A criminal allegation that involves the use of violence against another party is always a serious matter. However, the stakes are much higher if you face allegations of domestic violence.
In addition to criminal penalties, domestic violence convictions may force you to adhere to a new protective order and serve a mandatory jail sentence. These orders will require the two parties to cease all contact and may affect your job, housing, and even the care of your children.
A Hollywood domestic violence Lawyer could help defend you against allegations of domestic violence. The experienced criminal defense Attorneys at Leifert & Leifert could work with defendants to explain what constitutes domestic violence, how to fight against the allegations in court, and the steps to take to combat the imposition of restrictive protective orders.
When is a Criminal Allegation Considered Family Violence?
There is no formal charge of domestic violence in Florida. Instead, domestic violence is a term used to describe an alleged criminal act committed against certain alleged victims. According to Florida Statute §741.28, offenses that may lead to allegations of domestic violence include any criminal offense that results in the injury or death of a family or household member, such as:
- Sexual battery
Family or household members are defined as spouses, former spouses, people with a child in common, people related by blood or marriage, and those who have lived together as a family. In this way, a Court may mark an offense as domestic violence even if the two parties are not related. A Hollywood domestic violence lawyer could explain the law and how it may affect your case.
What are the Penalties for a Domestic Violence Conviction?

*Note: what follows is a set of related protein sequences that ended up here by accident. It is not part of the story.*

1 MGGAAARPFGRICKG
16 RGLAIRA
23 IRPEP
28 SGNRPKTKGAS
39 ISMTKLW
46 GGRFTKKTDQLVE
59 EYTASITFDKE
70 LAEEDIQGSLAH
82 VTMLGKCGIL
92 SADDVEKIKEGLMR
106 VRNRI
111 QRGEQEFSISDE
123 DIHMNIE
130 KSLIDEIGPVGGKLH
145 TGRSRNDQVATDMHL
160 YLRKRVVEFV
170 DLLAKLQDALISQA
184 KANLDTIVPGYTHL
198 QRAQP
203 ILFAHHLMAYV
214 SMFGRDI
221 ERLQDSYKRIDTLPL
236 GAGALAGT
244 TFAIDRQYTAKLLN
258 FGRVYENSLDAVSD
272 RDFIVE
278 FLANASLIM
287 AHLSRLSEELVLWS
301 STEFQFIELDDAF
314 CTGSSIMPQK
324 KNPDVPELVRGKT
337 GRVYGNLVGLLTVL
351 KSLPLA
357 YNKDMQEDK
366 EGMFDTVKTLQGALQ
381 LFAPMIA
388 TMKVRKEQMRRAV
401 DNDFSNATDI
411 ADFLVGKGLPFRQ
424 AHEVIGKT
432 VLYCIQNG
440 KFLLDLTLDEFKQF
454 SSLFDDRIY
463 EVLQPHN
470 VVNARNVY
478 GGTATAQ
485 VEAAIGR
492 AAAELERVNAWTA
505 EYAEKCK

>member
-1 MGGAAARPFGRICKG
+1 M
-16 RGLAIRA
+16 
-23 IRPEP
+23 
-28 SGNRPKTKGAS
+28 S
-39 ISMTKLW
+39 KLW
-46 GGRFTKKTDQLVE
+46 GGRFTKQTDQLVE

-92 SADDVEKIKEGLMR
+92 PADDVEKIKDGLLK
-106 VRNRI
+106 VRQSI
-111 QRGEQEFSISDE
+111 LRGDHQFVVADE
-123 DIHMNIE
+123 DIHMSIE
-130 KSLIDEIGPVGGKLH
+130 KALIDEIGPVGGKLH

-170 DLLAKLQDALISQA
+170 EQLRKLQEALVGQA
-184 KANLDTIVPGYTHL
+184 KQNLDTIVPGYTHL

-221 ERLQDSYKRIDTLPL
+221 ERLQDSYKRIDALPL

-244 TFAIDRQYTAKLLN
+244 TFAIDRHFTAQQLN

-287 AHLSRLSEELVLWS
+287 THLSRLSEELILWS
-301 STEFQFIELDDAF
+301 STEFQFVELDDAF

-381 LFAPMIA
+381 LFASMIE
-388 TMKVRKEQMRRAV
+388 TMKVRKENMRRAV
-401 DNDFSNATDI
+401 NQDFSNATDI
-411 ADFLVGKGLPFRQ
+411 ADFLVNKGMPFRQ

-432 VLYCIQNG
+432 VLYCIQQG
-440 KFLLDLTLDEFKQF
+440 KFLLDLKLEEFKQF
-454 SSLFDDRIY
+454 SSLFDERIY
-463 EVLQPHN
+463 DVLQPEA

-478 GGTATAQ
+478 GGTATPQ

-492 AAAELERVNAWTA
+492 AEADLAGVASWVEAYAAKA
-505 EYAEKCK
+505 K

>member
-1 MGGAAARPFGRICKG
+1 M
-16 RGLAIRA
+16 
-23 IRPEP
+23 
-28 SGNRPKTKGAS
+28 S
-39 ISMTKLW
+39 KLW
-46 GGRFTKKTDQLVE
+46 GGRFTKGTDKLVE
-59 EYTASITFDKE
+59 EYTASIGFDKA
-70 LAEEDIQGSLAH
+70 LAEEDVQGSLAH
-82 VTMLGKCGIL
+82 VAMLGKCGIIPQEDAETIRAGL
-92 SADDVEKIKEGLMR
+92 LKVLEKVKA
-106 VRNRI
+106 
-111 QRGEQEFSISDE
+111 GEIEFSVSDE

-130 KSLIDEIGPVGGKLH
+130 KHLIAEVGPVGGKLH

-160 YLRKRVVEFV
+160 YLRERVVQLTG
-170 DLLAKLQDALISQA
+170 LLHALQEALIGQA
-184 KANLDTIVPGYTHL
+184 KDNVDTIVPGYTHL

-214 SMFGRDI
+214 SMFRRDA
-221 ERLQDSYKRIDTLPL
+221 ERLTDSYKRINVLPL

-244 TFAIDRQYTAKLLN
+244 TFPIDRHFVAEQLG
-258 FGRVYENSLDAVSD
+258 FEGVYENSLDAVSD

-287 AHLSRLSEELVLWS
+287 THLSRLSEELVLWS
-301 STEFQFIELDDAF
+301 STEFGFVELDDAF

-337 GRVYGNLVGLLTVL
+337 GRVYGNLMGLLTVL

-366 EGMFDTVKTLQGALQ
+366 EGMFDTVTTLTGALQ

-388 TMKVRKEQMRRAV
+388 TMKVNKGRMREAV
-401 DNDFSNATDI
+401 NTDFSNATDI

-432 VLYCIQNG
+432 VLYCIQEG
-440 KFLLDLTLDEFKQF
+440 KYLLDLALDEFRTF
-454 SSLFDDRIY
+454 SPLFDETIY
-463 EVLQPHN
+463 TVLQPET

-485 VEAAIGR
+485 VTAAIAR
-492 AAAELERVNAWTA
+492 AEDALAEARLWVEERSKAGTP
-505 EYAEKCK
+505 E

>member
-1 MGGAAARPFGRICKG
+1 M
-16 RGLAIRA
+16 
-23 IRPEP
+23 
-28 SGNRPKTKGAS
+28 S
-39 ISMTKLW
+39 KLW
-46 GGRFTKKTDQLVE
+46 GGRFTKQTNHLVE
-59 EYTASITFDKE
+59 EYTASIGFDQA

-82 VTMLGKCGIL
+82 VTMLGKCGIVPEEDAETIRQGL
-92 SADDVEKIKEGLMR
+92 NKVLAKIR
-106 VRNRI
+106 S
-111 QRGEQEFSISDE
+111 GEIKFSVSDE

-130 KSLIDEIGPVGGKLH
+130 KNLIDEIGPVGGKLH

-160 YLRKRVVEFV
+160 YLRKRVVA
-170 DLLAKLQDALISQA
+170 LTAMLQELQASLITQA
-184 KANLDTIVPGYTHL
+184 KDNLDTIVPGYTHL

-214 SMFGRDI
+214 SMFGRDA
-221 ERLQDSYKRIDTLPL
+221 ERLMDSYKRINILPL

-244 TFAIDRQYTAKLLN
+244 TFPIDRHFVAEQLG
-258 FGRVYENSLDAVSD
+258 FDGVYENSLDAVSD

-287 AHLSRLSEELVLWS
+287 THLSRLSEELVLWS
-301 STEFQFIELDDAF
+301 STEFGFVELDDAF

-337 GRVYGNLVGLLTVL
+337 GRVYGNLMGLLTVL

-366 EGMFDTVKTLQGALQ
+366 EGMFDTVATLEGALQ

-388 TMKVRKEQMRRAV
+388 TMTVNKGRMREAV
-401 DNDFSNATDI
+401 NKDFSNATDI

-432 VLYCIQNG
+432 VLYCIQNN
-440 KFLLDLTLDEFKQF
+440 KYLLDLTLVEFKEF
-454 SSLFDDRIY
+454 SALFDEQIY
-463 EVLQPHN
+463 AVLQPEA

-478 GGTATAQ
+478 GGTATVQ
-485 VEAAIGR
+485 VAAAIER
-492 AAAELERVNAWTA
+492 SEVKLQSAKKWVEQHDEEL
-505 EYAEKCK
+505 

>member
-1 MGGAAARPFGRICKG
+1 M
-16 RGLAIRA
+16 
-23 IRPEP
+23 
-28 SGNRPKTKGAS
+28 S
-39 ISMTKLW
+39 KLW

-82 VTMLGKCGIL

Charges for a domestic violence incident must be based on an established criminal statute. Therefore, a conviction will typically lead to the punishment attached to the specific underlying offense. However, Florida law has created additional punishments for any criminal offense that the Court classifies as domestic violence.
According to Florida Statute §741.283, anyone found guilty of a first-offense domestic violence crime that involved the intentional infliction of bodily harm must serve a minimum of ten days in County Jail. These penalties increase to a minimum of 15 days for a second offense, and 20 days for any subsequent conviction. The Court also has the power to grant an injunction. Under Fla. Stat. §741.30, the alleged victim may petition a Court to:
- Order the defendant to refrain from additional domestic violence
- Order the defendant to move out of a shared home
- Change any existing child custody or visitation orders
- Take any other steps deemed appropriate by the court to protect them
A temporary order may go into effect for a period of 15 days. After a full hearing, the Court may order a permanent injunction. Even without a criminal conviction, an injunction could throw your life into chaos. A hard-working domestic violence Attorney in Hollywood could fight back against an injunction while simultaneously preparing a strong defense in the principle criminal case.
Work With a Hollywood Domestic Violence Attorney
Domestic violence charges could seriously interrupt your life and freedom. In addition to any criminal punishment for a conviction on the underlying charges, domestic violence may require a mandatory minimum prison sentence. The Court may impose an injunction that forces you to move out of your home, lose custody of children, or even to leave your job.
It is essential that you protect your rights from an initial arrest to the end of the case. Working with a Hollywood domestic violence Lawyer could provide this protection. One of our dedicated attorneys at Leifert & Leifert could help you with every stage of the case. Call our offices today to schedule a free consultation and begin reviewing your case with a legal representative.